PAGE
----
President Jacob Zuma.

Parliament, Cape Town -

The capacity of corruption fighting agencies needs to be enhanced, and these bodies must have political will and support, according to the revised National Development Plan (NDP).

The plan, presented to President Jacob Zuma during a joint sitting of Parliament on Wednesday, says political will refers not only to public statements of support, but a commitment to providing sufficient resources and taking action against corrupt officials.

Political parties should strive to maintain ethical conduct among their members, and political leaders should realise the effect of their behaviour on the integrity of the office they hold.

The NDP says there has been insufficient commitment and continuity from the different sectors in the multi-sector anti-corruption forum (government, business, and civil society), and the institution is underfunded.

It says the forum has a valuable role to play in combating corruption at all levels in society, and efforts should be made to strengthen it with the necessary resources to be more effective.

Further, protection for whistle-blowers is insufficient.

While the Protected Disclosures Act provides some protection, it does not do enough. The legislation has several weaknesses and the scope of protection in the law is too narrow.

The document recommends a review of the act. This review should consider expanding the scope of whistle-blower protection outside the limits of “occupational detriment”; permit disclosure to bodies other than the Public Protector and the Auditor-General; and, strengthen measures to ensure the security of whistle-blowers.

Regulations to the act should be developed as soon as possible, and government departments must develop policies to implement it.

The plan further recommends centralised oversight of tenders of long duration, or those above a specific amount.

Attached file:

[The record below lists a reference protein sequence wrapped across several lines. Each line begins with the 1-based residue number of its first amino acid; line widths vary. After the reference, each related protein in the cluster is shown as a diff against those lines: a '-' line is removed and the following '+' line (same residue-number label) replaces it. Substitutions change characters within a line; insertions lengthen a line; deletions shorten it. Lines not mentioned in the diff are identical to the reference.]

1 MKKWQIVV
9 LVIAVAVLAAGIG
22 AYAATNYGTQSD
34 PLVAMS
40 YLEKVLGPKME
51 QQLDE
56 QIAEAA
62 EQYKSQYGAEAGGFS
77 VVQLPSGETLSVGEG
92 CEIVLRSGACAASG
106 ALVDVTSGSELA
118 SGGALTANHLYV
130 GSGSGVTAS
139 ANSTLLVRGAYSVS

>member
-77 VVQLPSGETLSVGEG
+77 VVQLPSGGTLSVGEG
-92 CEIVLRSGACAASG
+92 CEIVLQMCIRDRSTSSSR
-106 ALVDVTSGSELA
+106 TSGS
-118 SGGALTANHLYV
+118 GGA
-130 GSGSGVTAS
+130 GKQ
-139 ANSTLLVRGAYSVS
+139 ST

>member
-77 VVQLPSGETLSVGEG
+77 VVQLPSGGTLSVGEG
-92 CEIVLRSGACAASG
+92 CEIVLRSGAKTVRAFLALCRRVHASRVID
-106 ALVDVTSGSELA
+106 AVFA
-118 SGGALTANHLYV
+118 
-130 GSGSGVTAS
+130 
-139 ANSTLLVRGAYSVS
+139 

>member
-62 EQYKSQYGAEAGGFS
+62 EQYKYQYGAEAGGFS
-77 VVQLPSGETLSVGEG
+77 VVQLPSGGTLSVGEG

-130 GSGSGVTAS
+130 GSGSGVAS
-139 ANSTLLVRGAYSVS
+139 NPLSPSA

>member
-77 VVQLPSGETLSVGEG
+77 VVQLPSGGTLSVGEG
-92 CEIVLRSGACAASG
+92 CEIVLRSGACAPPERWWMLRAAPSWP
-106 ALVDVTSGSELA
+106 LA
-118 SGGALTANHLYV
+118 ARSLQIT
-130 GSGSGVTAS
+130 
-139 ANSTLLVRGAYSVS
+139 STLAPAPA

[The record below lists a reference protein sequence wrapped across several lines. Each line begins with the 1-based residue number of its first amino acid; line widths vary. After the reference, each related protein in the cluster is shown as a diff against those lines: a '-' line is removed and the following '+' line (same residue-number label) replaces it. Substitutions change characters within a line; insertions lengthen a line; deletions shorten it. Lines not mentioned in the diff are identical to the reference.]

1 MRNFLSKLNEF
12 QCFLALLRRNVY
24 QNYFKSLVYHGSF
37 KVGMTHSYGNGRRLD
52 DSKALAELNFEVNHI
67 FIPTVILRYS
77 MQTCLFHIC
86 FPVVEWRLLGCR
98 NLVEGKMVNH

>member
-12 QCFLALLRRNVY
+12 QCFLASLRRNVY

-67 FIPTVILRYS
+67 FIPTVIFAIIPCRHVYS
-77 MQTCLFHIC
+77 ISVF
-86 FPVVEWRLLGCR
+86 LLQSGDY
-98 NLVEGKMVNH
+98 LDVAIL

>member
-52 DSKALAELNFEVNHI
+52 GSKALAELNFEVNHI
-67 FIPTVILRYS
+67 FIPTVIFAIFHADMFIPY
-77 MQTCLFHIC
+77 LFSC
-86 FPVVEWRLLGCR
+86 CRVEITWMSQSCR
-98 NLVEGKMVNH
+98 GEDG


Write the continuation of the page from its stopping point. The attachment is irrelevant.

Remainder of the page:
It says the vast range of tender opportunities in the public service has come with increased opportunities for corruption for both officials and contractors.

Mechanisms to manage integrity and promote ethical conduct in the public service include the public service code of conduct in the public service regulations, the financial disclosure framework, and supply chain management prescripts.

However, the implementation of these measures has been poor, leading to frustration about the delayed response of departments in preventing and combating corruption.

Implementation and adherence to the code of conduct is limited, with departments sometimes taking months to institute disciplinary processes against offending officials.

Reports by the Auditor-General indicate that a large number of government employees and their spouses have been involved in government contracts, raising suspicion of abuse of office.

This is despite there being rules in place in the public service code of conduct to prevent officials from engaging in transactions that may result in improper personal gain, or are in conflict with the execution of their official duties.

The NDP says non-compliance with the financial disclosure framework is endemic; managers are seldom sanctioned for failing to disclose their interests; and, departments do little with the information they receive.

Strengthening the accountability of public servants requires more consistent implementation of existing rules.

The plan recommends an accountability framework be developed, linking the liability of individual public servants to their responsibilities, in proportion to their seniority.

Rules restricting the business interests of public servants should be made more specific and clear.

A study should investigate expanding existing regulations and improving the institutional processes and capacity to manage the rules.

Restraint-of-trade agreements should be considered for senior civil servants and politicians at all levels of government, and corrupt officials should be made individually liable for losses. - Sapa